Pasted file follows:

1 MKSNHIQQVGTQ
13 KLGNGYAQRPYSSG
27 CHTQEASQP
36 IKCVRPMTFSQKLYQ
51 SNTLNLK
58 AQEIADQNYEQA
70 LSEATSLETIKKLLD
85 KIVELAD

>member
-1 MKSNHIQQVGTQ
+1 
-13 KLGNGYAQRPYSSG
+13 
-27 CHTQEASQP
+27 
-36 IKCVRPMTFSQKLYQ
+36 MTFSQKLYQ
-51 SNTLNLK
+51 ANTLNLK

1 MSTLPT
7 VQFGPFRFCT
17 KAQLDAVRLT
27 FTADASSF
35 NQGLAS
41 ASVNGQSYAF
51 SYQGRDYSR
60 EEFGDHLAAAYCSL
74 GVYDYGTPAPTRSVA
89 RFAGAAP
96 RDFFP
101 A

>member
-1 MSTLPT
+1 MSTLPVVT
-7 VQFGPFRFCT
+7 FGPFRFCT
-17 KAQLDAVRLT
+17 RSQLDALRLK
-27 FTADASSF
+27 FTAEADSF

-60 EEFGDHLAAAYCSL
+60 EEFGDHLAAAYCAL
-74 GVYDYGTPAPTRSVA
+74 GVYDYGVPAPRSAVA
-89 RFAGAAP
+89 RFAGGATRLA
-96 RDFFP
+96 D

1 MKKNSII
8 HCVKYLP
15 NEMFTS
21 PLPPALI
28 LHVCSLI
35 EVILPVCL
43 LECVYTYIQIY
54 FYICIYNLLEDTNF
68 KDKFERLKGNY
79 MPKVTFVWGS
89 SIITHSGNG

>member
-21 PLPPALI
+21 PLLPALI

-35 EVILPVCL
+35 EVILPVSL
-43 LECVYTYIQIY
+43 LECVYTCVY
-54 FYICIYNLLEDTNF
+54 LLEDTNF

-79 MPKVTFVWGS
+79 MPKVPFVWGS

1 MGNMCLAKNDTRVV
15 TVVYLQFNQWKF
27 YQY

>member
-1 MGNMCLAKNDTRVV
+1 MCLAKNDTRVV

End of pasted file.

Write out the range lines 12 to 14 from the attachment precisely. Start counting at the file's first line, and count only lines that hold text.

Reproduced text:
-13 KLGNGYAQRPYSSG
+13 
-27 CHTQEASQP